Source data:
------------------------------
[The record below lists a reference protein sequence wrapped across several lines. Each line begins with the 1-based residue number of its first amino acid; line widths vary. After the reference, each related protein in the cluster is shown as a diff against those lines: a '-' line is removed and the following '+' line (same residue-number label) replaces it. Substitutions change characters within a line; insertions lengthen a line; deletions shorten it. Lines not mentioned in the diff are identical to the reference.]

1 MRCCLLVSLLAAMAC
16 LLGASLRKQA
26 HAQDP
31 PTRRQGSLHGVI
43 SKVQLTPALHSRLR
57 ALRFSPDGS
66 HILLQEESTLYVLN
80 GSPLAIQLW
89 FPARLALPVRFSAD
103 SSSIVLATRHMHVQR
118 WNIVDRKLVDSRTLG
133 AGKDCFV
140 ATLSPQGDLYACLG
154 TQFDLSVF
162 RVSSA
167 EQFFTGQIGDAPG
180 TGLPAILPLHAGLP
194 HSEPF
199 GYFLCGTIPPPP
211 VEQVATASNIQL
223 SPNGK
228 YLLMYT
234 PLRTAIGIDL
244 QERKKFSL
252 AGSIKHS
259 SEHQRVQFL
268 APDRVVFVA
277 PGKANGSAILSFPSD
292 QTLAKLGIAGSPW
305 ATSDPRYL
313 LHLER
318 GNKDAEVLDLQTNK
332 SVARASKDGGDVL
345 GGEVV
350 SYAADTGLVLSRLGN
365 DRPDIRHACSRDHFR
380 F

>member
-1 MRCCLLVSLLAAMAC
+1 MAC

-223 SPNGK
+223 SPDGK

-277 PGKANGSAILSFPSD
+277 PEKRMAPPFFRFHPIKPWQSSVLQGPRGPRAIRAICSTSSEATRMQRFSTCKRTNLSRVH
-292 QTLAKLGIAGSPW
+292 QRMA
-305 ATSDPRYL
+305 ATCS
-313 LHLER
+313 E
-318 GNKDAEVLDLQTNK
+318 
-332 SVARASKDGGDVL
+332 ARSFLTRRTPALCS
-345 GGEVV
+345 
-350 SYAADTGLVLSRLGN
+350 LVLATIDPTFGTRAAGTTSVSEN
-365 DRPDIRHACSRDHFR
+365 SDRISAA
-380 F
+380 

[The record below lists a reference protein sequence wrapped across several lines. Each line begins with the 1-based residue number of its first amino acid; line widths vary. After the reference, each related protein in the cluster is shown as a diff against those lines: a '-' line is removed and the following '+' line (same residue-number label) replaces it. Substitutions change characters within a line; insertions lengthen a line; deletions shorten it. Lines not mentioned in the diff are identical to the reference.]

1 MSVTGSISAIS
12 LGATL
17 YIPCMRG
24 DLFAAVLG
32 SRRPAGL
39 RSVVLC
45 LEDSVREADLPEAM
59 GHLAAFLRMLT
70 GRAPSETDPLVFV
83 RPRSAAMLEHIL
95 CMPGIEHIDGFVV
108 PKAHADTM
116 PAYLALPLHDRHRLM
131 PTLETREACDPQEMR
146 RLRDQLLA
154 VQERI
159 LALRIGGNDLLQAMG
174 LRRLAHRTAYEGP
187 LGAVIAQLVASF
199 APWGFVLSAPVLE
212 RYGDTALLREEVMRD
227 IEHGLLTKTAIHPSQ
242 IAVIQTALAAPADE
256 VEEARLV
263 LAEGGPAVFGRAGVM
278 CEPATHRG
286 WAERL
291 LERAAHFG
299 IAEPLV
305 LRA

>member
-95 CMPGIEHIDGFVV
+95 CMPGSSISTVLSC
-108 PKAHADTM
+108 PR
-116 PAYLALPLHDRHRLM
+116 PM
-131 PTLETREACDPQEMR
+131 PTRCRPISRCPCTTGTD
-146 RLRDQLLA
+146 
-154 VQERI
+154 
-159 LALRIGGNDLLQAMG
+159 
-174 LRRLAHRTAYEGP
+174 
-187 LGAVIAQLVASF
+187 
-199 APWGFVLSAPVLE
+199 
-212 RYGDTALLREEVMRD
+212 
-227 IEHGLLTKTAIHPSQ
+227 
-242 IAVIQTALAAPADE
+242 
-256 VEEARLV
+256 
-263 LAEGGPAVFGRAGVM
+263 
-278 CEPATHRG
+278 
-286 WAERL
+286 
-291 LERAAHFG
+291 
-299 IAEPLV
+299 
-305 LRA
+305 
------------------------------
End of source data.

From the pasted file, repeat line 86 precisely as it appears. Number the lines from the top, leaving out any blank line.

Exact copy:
227 IEHGLLTKTAIHPSQ